As a regular commenter on articles and DRC letters to the editor, I am very familiar with the continuing controversy surrounding the Denton County Confederate Soldier Memorial that sits on the Courthouse on the Square grounds.
In the past, I publicly took the position that the statue should stand there for historical significance and education, and that taking it down “white-washes” history. On multiple occasions, I accused those who advocate removing the statue and putting it in a museum of being “rabble rousers.” I said they were being silly, oversensitive and simply looking to stir up controversy where none exists.
I targeted people by name as being the chief stirrers of controversy, including Denton civil rights activist Willie Hudspeth and City Council member Kevin Roden, both of whom advocated for removing the statue.
To say that my position against them was scathing is a gross understatement. However, I am writing this column to say publicly that my position of keeping the Confederate statue on the courthouse grounds was 100 percent wrong.
Like many others who supported keeping the statue in place, I subscribed to the “heritage not hate” school of thought. Those who think in this vein take the position that they are simply honoring the heritage of their Confederate forefathers, but are not themselves espousing hate or racism.
Groups such as the Daughters of the Confederacy, the ones who erected the statue, did it to honor those who died in service to the Confederacy. Many Confederate “heritage” groups state that the Civil War was more than just about slavery. They say it was about “states’ rights,” agrarian versus industrial society and the like.
However, once I really went back and took an honest look at Civil War history, there is no question that slavery was the overarching reason the South seceded.
My own family had plantations and, of course, they owned slaves. I have many ancestors who sided with the Confederacy and fought against the North, and the reason they went to war was wanting to protect slavery.
My ancestors were on the wrong side of not only history, but they were on the wrong side of morality. What they died in battle for was to protect the abhorrent practice of human beings owning other human beings.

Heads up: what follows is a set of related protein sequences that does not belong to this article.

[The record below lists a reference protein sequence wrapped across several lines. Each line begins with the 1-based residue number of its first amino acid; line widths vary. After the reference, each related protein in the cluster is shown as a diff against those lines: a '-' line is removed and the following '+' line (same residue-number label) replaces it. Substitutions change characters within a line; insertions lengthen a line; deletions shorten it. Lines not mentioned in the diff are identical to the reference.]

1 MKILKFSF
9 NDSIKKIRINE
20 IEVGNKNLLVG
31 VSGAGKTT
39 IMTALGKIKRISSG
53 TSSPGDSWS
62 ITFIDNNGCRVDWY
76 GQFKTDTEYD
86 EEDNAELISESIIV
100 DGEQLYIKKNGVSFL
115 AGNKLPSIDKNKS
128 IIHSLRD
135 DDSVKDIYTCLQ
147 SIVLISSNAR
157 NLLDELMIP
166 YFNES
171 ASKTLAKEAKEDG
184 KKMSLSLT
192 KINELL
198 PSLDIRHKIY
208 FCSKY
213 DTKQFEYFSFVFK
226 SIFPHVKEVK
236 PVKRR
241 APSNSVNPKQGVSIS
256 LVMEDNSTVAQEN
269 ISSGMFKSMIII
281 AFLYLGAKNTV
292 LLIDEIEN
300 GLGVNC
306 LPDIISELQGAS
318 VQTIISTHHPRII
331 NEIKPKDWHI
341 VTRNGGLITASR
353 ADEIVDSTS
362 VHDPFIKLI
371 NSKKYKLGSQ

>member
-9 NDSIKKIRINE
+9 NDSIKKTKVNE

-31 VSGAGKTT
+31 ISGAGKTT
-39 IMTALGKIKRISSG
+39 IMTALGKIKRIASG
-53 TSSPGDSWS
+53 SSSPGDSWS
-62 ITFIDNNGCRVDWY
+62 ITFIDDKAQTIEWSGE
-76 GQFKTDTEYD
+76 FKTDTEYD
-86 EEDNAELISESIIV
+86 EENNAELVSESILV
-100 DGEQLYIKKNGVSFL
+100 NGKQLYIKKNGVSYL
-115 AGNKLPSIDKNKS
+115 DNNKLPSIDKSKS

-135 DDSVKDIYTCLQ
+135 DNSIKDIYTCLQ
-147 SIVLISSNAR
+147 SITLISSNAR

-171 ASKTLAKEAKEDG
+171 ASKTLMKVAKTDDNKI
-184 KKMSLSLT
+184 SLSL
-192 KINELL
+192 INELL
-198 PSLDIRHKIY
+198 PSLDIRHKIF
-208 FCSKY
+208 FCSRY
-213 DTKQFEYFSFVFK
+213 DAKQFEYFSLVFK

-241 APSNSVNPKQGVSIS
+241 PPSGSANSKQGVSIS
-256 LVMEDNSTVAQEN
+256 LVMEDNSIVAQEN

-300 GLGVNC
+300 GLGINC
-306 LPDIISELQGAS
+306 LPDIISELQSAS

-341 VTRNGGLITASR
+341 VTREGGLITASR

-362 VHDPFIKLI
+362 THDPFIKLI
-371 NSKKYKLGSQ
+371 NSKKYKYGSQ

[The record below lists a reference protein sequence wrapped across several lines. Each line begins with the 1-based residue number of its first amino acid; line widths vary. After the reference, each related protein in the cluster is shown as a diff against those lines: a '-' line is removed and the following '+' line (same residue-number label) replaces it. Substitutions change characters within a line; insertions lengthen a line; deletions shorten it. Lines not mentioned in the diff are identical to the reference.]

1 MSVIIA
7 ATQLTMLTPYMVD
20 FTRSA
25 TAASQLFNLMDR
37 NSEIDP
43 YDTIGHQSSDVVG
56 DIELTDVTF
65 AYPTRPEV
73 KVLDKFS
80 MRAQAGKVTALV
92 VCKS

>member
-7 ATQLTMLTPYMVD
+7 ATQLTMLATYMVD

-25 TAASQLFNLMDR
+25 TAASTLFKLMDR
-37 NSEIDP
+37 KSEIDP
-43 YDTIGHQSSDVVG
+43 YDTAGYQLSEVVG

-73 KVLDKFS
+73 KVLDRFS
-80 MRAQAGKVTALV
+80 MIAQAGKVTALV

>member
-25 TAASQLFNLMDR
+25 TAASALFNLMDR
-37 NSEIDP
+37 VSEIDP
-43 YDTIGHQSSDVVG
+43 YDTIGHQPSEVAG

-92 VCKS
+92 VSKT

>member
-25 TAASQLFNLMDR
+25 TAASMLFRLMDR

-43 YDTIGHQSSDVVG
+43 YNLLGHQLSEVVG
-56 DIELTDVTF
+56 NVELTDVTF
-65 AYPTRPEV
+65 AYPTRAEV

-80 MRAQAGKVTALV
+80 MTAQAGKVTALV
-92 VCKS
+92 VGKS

The statue on the Denton Square is a monument glorifying those who died, not in service to the United States, but to a group of rebels who went so far as to use the Bible to justify treating blacks as property and not human beings. In short, it is not an honorable monument at all. It’s a monument glorifying racism.
Therefore, when one advocates keeping the statue on the courthouse lawn, one cannot credibly state they are not supporting a symbol of hate. The same goes for those who proudly drive around here with Confederate battle flags mounted on the beds of their trucks.
Again, I should know, because I used to think this way. Thankfully, I now understand that I was wrong. (Note: I never drove around with a Confederate battle flag on my vehicle.)
Speaking as a Jew, I thought of an analogy that provides a different context.
If a group of German descendants of Nazis got together with swastika flags, and stated they were simply “honoring their ancestors’ service to the Fatherland,” would I remotely even believe that? Of course the answer is “no.”
So why do we accept it when allowing equally offensive symbols of racism and hate to be proudly displayed on public property? Therefore, I understand better why folks like Mr. Hudspeth and council member Roden would like it removed.
Due to this realization, I now come from the opposing side to join them in stating that this Confederate statue needs to be relocated to a museum. I am also publicly apologizing to them for my attacks against them. I can only hope that they will grant forgiveness.
The whole heritage not hate group is prominent in politically conservative circles. I should know, because I am a conservative and have been my entire life.
I call on my fellow conservatives to wake up, stop lying to yourselves and everyone around you and realize that symbols of the Confederacy are in fact, symbols of racism. We owe it to people of color in this community, especially blacks, to remove those symbols from public property because we are better than this.
HUNTER BONNER is a technology consultant and a former Denton resident.